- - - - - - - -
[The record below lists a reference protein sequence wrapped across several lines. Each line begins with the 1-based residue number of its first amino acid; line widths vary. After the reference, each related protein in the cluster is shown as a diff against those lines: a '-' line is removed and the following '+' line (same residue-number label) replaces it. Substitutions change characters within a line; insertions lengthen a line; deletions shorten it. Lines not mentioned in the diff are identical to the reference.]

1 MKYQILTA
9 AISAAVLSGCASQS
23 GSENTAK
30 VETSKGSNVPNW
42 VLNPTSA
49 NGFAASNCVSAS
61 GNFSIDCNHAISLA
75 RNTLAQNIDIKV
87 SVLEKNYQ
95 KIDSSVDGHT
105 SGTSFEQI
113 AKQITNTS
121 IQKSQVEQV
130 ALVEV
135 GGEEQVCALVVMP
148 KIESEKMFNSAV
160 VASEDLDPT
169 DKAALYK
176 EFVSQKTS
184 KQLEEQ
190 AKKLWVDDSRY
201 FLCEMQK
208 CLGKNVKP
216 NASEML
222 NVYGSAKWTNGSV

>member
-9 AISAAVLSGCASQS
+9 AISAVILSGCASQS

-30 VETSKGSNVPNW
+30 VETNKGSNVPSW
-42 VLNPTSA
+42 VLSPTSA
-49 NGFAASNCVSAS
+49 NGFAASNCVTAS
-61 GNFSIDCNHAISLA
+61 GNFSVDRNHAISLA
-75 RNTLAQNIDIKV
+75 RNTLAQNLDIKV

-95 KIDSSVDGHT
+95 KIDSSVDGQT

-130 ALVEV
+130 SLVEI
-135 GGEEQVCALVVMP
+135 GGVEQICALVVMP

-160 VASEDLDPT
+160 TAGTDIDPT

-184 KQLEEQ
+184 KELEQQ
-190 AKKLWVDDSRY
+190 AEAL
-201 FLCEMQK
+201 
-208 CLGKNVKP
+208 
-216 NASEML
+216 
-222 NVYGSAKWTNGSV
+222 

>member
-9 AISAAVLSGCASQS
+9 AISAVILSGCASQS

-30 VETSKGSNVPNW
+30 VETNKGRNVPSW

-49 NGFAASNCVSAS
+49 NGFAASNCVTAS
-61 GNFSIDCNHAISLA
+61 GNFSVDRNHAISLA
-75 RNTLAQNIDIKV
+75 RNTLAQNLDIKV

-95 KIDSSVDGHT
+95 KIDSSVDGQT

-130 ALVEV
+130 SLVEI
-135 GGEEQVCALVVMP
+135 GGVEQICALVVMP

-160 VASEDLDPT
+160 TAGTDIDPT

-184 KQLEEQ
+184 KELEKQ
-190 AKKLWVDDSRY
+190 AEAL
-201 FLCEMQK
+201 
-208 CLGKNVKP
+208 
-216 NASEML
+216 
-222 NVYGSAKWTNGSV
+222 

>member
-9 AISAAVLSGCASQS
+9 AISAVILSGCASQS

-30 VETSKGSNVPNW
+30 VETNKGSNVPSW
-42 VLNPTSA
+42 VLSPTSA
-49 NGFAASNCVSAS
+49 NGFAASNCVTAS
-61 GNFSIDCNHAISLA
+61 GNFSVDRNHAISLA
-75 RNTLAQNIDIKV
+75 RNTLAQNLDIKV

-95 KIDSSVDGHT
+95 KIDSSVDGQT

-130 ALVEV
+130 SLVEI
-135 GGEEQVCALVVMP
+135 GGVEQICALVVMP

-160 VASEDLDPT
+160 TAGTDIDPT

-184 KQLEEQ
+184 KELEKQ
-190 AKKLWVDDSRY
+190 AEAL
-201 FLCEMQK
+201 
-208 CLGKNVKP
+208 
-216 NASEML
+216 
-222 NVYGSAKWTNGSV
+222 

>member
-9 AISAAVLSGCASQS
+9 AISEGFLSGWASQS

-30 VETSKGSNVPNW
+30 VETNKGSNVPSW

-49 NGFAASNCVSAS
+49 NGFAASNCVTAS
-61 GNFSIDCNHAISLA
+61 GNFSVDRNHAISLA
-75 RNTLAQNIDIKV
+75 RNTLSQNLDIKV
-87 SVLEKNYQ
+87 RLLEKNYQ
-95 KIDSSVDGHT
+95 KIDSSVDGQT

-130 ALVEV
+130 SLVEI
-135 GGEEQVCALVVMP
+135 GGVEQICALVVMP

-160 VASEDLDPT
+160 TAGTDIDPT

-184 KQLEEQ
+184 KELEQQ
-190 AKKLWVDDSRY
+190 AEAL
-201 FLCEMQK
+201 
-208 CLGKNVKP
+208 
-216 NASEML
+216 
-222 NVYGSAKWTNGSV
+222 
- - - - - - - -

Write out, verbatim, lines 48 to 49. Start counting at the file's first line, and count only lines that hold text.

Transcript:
-184 KQLEEQ
+184 KELEQQ